Highly regarded accompaniment to food
There are many reasons why Grüner Veltliner is a highly regarded accompaniment to food across the globe. First of all, it is impressively fresh thanks to the cool climate in Austria. Rather subtle aromatics of green-yellow pome fruit and an often peppery flavour make it a classy all-rounder for almost any dining table. What is more, Grüner Veltliner is a grape variety that produces different styles of wine with ease, depending on the method of maturation. It is equally alluring as a tangy-fresh or fruity-elegant type or a great full-bodied white wine. It also cuts a dash as Sekt or even a sweet wine owing to its first-rate acidity. The ageing potential of Grüner Veltliner should not be underestimated either. What more could the palate want?
Brief lesson in harmony
The wine paired with a dish should engender harmony. The wine must not only be matched to the type of meat or fish, but also to sauces, side dishes and the method of cooking. It is important to remember that the factors that make up the wine’s basic structure (acidity, sweetness, tannins, alcohol content) are more important than its aromas. All of the components involved must be taken into account to satisfy the palate with a perfect blend of food and wine. For instance, although salt in a dish and tannin in wine may be an unpleasant alliance, this can be balanced out by increasing the fat content of the food. This is why red wines with prominent tannins go perfectly with mature hard cheese. The acidity of wine appears to lighten baked dishes that are high in fat. As a result, a dense Grüner Veltliner goes superbly with roast meat such as chicken or pork.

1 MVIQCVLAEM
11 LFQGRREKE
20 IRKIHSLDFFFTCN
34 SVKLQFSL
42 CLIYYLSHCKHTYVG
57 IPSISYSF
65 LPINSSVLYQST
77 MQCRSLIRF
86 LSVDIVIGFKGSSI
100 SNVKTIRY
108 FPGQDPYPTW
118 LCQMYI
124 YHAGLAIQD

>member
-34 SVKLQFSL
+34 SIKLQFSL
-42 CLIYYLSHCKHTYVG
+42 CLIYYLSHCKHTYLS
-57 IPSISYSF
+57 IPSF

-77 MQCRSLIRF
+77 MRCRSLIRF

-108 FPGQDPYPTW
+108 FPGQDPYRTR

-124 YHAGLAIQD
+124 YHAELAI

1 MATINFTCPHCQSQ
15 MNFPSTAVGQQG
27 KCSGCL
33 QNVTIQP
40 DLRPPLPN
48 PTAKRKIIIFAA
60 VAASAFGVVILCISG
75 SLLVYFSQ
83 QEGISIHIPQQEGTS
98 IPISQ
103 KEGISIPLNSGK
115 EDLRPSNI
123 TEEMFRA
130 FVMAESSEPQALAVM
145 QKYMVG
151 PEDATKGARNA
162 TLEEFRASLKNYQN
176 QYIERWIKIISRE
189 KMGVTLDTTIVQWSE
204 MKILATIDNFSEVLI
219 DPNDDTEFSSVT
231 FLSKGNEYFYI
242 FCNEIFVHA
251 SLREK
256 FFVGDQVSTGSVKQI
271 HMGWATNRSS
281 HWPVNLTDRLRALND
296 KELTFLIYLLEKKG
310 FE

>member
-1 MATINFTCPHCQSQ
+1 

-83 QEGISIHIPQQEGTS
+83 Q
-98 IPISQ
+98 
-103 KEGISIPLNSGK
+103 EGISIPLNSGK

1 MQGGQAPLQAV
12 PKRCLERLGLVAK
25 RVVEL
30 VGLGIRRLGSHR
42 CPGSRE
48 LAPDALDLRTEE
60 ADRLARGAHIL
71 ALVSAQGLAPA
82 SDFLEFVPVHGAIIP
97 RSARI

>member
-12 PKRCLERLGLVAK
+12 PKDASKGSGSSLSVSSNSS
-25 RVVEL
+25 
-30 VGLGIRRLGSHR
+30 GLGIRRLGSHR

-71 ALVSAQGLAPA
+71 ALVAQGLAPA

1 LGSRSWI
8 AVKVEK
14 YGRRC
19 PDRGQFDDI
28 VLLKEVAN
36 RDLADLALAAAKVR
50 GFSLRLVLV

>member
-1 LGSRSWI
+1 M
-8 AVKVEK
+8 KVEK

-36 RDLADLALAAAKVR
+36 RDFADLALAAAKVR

Combine the spices in a dish with wine
An element of experience is required in order to combine the spices in a dish successfully with wine. A peppery Grüner Veltliner enhances any pepper flavour already present in the dish. Wines in which oak is used, such as a Weinviertel DAC Reserve, can help to balance out the fresh pungency of ginger or spring onions. The aromatic complexity of a full-bodied Grüner Veltliner from the loess region perfectly brings out the flavours in mild curries. If herbs feature in the dish, their natural aroma comes to the fore if the wine also has vegetal notes. The same applies to lemon peel used as a seasoning, which becomes more pronounced when the wine also has citrus notes. When using lemon juice or even vinegar in a dish, it is important to remember that the acidity of the food and wine will add up. If the dish contains no fat to balance this out, the wine requires fruity sweetness and maturity to be able to withstand the acidity.